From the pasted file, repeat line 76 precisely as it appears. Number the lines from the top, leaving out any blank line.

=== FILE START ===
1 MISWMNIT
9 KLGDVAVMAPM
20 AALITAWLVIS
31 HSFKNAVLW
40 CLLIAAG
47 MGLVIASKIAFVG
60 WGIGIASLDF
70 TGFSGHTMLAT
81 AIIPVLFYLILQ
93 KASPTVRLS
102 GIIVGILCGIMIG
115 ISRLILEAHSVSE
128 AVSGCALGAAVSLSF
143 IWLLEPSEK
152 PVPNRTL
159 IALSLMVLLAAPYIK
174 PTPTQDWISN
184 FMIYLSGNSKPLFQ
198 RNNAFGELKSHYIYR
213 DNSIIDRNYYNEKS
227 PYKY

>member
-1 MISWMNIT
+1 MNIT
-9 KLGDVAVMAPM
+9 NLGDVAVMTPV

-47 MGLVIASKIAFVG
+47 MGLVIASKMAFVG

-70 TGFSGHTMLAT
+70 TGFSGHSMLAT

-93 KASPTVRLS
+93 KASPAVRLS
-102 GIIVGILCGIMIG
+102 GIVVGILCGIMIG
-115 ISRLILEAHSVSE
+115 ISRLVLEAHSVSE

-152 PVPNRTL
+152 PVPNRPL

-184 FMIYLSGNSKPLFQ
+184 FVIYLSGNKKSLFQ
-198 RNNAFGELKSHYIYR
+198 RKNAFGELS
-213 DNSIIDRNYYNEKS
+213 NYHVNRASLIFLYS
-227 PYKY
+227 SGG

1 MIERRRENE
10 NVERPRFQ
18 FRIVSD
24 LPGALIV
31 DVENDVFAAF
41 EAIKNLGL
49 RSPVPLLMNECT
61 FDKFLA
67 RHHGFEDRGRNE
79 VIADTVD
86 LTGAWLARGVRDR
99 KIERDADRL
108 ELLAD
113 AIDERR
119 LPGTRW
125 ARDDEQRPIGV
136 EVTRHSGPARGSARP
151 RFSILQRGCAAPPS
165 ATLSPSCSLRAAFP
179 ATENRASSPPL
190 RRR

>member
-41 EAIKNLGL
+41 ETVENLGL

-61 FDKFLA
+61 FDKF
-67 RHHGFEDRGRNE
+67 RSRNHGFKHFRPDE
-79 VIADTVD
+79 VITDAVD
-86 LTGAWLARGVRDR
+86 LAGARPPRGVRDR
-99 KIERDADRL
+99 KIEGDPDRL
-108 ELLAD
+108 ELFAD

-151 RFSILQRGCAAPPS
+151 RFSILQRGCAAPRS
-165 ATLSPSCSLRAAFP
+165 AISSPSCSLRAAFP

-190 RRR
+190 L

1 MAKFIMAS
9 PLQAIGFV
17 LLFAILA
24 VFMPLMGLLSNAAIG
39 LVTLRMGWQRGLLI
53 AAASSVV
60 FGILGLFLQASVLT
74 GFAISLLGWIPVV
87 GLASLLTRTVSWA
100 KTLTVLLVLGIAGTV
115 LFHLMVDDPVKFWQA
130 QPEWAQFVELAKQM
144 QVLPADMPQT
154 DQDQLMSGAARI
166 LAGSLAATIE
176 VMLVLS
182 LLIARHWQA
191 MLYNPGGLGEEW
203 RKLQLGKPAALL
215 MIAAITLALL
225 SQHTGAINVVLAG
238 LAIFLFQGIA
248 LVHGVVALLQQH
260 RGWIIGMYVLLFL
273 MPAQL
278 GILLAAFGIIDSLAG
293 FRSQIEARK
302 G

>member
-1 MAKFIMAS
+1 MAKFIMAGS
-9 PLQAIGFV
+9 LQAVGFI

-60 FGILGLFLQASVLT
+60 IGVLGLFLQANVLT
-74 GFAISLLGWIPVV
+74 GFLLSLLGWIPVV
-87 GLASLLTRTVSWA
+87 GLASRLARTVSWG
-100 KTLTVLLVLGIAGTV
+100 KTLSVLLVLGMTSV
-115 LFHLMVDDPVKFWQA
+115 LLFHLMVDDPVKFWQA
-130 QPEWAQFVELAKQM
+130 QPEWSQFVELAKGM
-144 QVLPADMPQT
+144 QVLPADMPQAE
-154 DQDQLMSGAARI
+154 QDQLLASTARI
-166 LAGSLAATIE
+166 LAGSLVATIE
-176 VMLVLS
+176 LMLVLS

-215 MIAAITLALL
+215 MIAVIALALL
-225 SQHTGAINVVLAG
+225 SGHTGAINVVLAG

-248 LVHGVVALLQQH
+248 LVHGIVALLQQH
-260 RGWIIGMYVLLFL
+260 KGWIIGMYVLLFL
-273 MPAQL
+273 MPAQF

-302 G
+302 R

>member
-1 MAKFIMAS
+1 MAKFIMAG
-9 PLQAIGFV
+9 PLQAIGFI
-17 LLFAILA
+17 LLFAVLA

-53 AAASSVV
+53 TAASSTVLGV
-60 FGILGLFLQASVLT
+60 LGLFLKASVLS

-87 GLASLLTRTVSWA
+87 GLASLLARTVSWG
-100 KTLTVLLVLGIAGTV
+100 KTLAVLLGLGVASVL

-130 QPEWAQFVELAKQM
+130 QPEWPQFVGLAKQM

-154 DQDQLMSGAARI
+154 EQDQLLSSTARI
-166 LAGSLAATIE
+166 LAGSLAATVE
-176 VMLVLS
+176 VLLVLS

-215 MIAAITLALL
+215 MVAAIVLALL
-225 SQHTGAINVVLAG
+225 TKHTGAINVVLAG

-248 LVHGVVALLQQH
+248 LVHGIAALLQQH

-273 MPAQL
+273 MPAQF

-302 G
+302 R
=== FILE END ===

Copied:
+79 VITDAVD